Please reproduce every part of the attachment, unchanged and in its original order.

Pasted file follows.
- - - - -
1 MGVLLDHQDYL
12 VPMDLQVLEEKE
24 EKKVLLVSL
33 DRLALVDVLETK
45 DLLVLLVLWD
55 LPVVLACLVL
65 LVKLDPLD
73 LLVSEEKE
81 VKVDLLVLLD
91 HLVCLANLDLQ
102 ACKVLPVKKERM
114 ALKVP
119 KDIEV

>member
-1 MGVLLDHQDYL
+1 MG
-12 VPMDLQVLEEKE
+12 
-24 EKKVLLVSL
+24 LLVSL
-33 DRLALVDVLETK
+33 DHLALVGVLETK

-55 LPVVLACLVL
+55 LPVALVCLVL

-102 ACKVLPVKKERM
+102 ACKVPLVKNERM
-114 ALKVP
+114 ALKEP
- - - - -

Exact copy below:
1 MGVLLDHQDYL
12 VPMDLQVLEEKE
24 EKKVLLVSL
33 DRLALVDVLETK
45 DLLVLLVLWD
55 LPVVLACLVL
65 LVKLDPLD
73 LLVSEEKE
81 VKVDLLVLLD
91 HLVCLANLDLQ
102 ACKVLPVKKERM
114 ALKVP
119 KDIEV

>member
-1 MGVLLDHQDYL
+1 MG
-12 VPMDLQVLEEKE
+12 
-24 EKKVLLVSL
+24 LLVSL
-33 DRLALVDVLETK
+33 DHLALVGVLETK

-55 LPVVLACLVL
+55 LPVALVCLVL

-102 ACKVLPVKKERM
+102 ACKVPLVKNERM
-114 ALKVP
+114 ALKEP